You know, there are a few rappers who are always good for an eyebrow-raising, debatable, no-they-didn’t-really-say that comment or two. The shiny crown, in my humble opinion, has to go to that champion of controversy Kanye West, who’s been making jaws drop and heads shake in headline-making succession for years. Hot on his undiplomatic heels, vying for the spot of runner-up next to Lil’ Wayne and 50 Cent, is Clifford Harris, who is usually a friend in my head. But some things he said in the past week or so have made me put him on time out.

His Vibe interview has been drenched in drama because he admitted to finding Tracy Morgan’s whole spiel about homosexuality hilarious, and he said as much during the course of the question-and-answering. The fallout from it, he said, was un-American, and gay folks who had been offended were being too sensitive. He certainly isn’t the first person we’ve heard express that thought because it is, as most of us know, the sordid song of the insulter basically telling the insultee to get over it. Factor in the bravado of hip-hop generation males, who generally go out of their way to prove they couldn’t possibly be anybody’s L, G, B or T by being disrespectful, and this was bound to be a hot story.

But then he went on TMZ—of all places—to clarify his comments and ended up stepping in verbal poo poo again. When Harvey Levin asked if he thought that Black folks should have the same suck-it-up attitude about inflammatory comments, T.I. agreed. Black people can be too sensitive, he said. (And woe be damned if you so happen to be Black and gay. Guess you better keep Kleenex on hand at all times.)

I beg to differ with Clifford. In fact, I think it’s quite the opposite—Black people aren’t sensitive enough. And if we do manage to get the fires of outrage brewing, they never, ever stay lit for very long.

When Diddy spit “got Asian women who’ll change my linen after I done blazed and hit ‘em,” the Korean, Japanese and Chinese massive mobilized, you hear me? They were on it, fired up—and ready to fire the Didster up, too—until they got an apology from him and a censored omission of that line from the song. But we’ve been bitches and tricks en masse, nappy-headed hoe’d and uppity Black woman’d by public figures, politically mollywhopped and culturally exploited, but we know how to take a lickin’ and keep on tickin’. Sure, we get temporarily ruffled and we might break out the NAACP big guns and march on something or go on Larry King in a huff or hold a vigil—Black folks love a candlelight vigil—but eventually, we’re back to our regularly scheduled program until it happens all over again.

T.I. says the only exception to our aloofness should be when someone calls us the N word. That’s crossing the line, in his opinion. But folks call us stuff a heck of a lot more hurtful—like inmates and dropouts—and when we react, if we react at all, our passion doesn’t stay lit. So no, T.I., Black people are not too sensitive. Far from it. If we were too sensitive, we wouldn’t keep having the same cyclical incidents and issues to react to.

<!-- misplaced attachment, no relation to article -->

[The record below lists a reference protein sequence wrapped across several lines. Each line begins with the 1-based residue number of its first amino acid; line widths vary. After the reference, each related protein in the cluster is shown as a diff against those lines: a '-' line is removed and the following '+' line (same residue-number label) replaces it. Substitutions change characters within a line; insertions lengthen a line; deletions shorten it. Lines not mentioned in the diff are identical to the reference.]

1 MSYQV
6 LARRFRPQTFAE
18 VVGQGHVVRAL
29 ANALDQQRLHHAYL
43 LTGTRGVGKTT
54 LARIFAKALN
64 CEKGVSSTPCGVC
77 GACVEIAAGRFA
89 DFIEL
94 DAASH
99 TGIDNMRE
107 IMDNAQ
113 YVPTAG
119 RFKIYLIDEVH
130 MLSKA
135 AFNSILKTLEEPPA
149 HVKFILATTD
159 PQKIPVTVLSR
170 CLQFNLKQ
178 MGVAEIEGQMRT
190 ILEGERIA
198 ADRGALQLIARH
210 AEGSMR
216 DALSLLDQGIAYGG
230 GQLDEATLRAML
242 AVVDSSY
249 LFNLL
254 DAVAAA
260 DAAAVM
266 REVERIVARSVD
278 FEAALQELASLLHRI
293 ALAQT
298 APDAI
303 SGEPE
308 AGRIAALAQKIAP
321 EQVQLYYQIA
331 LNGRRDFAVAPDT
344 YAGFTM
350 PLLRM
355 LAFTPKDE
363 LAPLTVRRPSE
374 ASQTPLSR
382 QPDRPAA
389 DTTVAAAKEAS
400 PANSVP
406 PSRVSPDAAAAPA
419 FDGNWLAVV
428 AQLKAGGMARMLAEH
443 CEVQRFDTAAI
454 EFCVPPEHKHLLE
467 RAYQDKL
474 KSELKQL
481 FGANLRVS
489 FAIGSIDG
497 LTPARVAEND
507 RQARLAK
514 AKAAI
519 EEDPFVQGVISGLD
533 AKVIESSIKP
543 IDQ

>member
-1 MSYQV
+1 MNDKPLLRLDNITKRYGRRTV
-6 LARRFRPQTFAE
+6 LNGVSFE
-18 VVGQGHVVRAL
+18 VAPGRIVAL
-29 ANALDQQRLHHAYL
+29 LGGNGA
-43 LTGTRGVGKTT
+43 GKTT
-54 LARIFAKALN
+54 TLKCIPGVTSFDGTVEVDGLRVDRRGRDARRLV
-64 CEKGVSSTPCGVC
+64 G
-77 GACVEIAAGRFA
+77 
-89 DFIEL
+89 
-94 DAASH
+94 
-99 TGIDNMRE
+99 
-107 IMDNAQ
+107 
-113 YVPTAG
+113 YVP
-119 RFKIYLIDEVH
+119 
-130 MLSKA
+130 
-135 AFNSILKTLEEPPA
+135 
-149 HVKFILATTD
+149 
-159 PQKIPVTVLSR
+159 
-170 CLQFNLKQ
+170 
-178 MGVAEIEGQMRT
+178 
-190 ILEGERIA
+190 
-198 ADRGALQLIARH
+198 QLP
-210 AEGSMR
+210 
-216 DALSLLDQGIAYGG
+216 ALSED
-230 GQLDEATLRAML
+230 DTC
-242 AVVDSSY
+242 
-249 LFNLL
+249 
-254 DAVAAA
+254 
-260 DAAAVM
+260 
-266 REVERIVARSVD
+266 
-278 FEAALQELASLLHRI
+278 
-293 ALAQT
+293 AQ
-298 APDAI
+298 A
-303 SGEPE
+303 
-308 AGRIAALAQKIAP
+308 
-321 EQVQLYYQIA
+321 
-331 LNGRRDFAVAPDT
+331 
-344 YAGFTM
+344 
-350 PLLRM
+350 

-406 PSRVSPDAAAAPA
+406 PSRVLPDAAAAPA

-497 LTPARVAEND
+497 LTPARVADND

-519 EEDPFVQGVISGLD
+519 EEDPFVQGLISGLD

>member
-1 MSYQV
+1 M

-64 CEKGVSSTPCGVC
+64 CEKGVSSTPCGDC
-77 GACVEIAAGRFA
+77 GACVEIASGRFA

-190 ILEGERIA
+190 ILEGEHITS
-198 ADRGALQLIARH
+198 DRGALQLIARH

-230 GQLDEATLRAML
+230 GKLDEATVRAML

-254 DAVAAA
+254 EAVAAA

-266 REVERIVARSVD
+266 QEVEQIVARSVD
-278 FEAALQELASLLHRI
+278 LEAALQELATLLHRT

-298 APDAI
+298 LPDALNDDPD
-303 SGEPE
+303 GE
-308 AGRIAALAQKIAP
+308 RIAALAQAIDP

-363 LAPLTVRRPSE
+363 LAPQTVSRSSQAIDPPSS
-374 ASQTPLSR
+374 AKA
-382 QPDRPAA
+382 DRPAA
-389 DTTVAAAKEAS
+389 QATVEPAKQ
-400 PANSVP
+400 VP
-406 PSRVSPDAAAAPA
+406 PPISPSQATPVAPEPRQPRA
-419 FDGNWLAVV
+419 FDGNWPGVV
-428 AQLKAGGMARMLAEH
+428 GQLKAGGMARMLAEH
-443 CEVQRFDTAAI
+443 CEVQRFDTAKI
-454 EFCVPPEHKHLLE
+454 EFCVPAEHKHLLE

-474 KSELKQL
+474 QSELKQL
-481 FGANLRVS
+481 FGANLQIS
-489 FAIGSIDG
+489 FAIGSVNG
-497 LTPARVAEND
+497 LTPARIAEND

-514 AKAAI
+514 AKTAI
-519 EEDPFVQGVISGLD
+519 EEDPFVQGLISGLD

I’m not sure if it’s because we can be so disconnected from our history that we find it hard to be deeply impacted by the things that should offend and insult us. Our community is brimming with folks who are Black by happenstance. They don’t give a conscious thought to what it means to be in this skin, the experiences that we have on a shared level as members of the same community, no matter where in the country—even the Diaspora—they’re based in. They just Black. On their skin, not in their soul. So as far as I can tell, it’s impossible for folks who wake up everyday and live life without tying themselves to their heritage to feel some kind of way when someone slanders their people or even does subtle things that make the N-word look passé, like pass them over for a promotion or assume they’re inarticulate because they have an “isha” or “ika” at the end of their name.

One thing I can say about T.I., though: at least the man says what’s on his mind. In this age of political correctness and feigned diplomacy, Celebrityville is churning out super-cautious, super-placid interviewees in almost assembly-line fashion. An authentic thought is rare and I’m thankful for it, even if it did make me furrow my brow and take to my keyboard. Were it not for the Kanyes and the Waynes and the T.I.s flying off at the mouth and stressing out their poor publicists, we would be missing out on the gems of controversy they give us to talk about. Until the next time Rapper A, B or C introduces his new line of verbal tomfoolery, stay sensitive.

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  • south african

    I wasn’t saying that ex-convicts can’t change their lives and become better people all I’m saying is reference someone who did that such as Malcolm X. But don’t use someone that was in my opinion at least good from the start (though that seems debatable to those who are adherents of passive resistance and on which side of the Rwandan genocide you were on). Because then i feel like you equating the two things that landed them in jail which i don’t think is fair. But maybe i was just extra grouchy that day having debated with a loser (with ‘fairer’ skin) who seems to think white people made the actual ‘sacrifice’ that ended apartheid, but that’s a debate for another day with this particular loser who probably visits nazi worshipping sites, sorry i hold grudges.
    As for your opinion on the continent, the way i initially described it is how i understood it but your explanation in your response has cleared up your view, which i find no fault in.